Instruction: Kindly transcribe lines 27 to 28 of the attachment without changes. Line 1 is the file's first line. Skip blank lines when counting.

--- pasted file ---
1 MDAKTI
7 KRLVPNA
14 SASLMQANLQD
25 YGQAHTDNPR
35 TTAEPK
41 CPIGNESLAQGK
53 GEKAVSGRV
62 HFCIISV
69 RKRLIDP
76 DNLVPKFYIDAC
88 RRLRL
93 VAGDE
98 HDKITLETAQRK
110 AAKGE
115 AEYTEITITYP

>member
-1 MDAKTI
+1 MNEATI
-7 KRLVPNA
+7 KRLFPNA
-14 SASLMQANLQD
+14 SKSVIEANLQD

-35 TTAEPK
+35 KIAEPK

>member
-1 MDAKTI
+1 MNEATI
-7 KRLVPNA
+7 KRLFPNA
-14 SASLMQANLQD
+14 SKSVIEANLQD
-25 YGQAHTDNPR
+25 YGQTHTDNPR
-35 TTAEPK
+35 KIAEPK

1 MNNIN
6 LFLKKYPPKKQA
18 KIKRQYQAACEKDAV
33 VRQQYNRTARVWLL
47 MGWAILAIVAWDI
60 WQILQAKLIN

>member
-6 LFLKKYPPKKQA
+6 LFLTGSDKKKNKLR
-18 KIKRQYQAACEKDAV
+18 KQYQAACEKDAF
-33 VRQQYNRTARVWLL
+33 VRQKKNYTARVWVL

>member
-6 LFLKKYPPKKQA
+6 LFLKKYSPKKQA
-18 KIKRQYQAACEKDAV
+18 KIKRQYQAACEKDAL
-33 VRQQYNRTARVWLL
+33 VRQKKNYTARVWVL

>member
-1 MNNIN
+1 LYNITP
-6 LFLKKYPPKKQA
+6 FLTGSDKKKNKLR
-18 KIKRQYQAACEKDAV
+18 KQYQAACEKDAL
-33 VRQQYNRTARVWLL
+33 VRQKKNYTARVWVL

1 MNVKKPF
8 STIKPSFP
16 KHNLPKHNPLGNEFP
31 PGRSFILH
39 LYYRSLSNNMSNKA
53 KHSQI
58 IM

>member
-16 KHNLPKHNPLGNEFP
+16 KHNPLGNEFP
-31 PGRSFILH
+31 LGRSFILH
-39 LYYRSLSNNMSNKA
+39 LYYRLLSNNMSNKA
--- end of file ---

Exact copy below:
+1 MNEATI
-7 KRLVPNA